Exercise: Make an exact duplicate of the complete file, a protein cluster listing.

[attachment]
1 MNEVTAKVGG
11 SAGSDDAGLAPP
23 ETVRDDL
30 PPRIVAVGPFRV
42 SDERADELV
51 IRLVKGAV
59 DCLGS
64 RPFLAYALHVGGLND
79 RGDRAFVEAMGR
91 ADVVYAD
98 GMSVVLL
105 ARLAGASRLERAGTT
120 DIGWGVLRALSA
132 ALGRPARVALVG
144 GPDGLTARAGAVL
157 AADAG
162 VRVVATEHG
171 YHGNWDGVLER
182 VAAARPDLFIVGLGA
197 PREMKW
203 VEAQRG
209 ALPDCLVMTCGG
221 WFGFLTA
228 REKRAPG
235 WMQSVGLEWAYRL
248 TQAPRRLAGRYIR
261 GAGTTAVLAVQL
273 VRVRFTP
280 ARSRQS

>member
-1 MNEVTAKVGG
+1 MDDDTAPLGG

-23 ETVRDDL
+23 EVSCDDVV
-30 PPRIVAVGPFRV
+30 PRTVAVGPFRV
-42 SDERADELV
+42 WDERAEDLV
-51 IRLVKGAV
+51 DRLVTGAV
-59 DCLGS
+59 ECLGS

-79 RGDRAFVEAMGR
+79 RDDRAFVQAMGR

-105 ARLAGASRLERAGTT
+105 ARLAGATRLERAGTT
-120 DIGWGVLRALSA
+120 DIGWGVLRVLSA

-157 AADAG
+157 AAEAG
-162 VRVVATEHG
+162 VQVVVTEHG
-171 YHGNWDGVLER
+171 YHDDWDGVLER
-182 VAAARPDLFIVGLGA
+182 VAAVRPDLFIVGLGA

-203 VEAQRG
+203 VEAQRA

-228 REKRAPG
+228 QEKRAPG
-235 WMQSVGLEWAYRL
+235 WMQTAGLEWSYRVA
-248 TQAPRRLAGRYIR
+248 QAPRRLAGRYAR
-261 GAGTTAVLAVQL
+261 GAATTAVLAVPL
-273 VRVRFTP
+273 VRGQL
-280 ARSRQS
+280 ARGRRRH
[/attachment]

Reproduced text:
1 MNEVTAKVGG
11 SAGSDDAGLAPP
23 ETVRDDL
30 PPRIVAVGPFRV
42 SDERADELV
51 IRLVKGAV
59 DCLGS
64 RPFLAYALHVGGLND
79 RGDRAFVEAMGR
91 ADVVYAD
98 GMSVVLL
105 ARLAGASRLERAGTT
120 DIGWGVLRALSA
132 ALGRPARVALVG
144 GPDGLTARAGAVL
157 AADAG
162 VRVVATEHG
171 YHGNWDGVLER
182 VAAARPDLFIVGLGA
197 PREMKW
203 VEAQRG
209 ALPDCLVMTCGG
221 WFGFLTA
228 REKRAPG
235 WMQSVGLEWAYRL
248 TQAPRRLAGRYIR
261 GAGTTAVLAVQL
273 VRVRFTP
280 ARSRQS

>member
-1 MNEVTAKVGG
+1 MDDDTAPLGG

-23 ETVRDDL
+23 EVSCDDVV
-30 PPRIVAVGPFRV
+30 PRTVAVGPFRV
-42 SDERADELV
+42 WDERAEDLV
-51 IRLVKGAV
+51 DRLVTGAV
-59 DCLGS
+59 ECLGS

-79 RGDRAFVEAMGR
+79 RDDRAFVQAMGR

-105 ARLAGASRLERAGTT
+105 ARLAGATRLERAGTT
-120 DIGWGVLRALSA
+120 DIGWGVLRVLSA

-157 AADAG
+157 AAEAG
-162 VRVVATEHG
+162 VQVVVTEHG
-171 YHGNWDGVLER
+171 YHDDWDGVLER
-182 VAAARPDLFIVGLGA
+182 VAAVRPDLFIVGLGA

-203 VEAQRG
+203 VEAQRA

-228 REKRAPG
+228 QEKRAPG
-235 WMQSVGLEWAYRL
+235 WMQTAGLEWSYRVA
-248 TQAPRRLAGRYIR
+248 QAPRRLAGRYAR
-261 GAGTTAVLAVQL
+261 GAATTAVLAVPL
-273 VRVRFTP
+273 VRGQL
-280 ARSRQS
+280 ARGRRRH